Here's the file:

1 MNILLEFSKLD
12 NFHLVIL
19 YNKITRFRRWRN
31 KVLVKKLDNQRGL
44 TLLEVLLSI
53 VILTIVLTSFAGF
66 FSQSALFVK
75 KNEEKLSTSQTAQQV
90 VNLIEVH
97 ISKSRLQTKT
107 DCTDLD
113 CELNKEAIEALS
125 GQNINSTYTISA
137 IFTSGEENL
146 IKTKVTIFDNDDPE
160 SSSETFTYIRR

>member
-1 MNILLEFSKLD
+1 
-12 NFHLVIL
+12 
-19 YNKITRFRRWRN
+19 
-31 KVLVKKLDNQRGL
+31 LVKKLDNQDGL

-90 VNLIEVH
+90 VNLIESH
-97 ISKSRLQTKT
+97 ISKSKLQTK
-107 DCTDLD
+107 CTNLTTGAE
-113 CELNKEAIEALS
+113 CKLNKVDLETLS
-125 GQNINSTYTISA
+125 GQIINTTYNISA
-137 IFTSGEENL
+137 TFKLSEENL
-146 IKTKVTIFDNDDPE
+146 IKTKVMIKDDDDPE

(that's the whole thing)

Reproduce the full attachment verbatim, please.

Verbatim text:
1 MNILLEFSKLD
12 NFHLVIL
19 YNKITRFRRWRN
31 KVLVKKLDNQRGL
44 TLLEVLLSI
53 VILTIVLTSFAGF
66 FSQSALFVK
75 KNEEKLSTSQTAQQV
90 VNLIEVH
97 ISKSRLQTKT
107 DCTDLD
113 CELNKEAIEALS
125 GQNINSTYTISA
137 IFTSGEENL
146 IKTKVTIFDNDDPE
160 SSSETFTYIRR

>member
-1 MNILLEFSKLD
+1 
-12 NFHLVIL
+12 
-19 YNKITRFRRWRN
+19 
-31 KVLVKKLDNQRGL
+31 LVKKLDNQDGL

-90 VNLIEVH
+90 VNLIESH
-97 ISKSRLQTKT
+97 ISKSKLQTK
-107 DCTDLD
+107 CTNLTTGAE
-113 CELNKEAIEALS
+113 CKLNKVDLETLS
-125 GQNINSTYTISA
+125 GQIINTTYNISA
-137 IFTSGEENL
+137 TFKLSEENL
-146 IKTKVTIFDNDDPE
+146 IKTKVMIKDDDDPE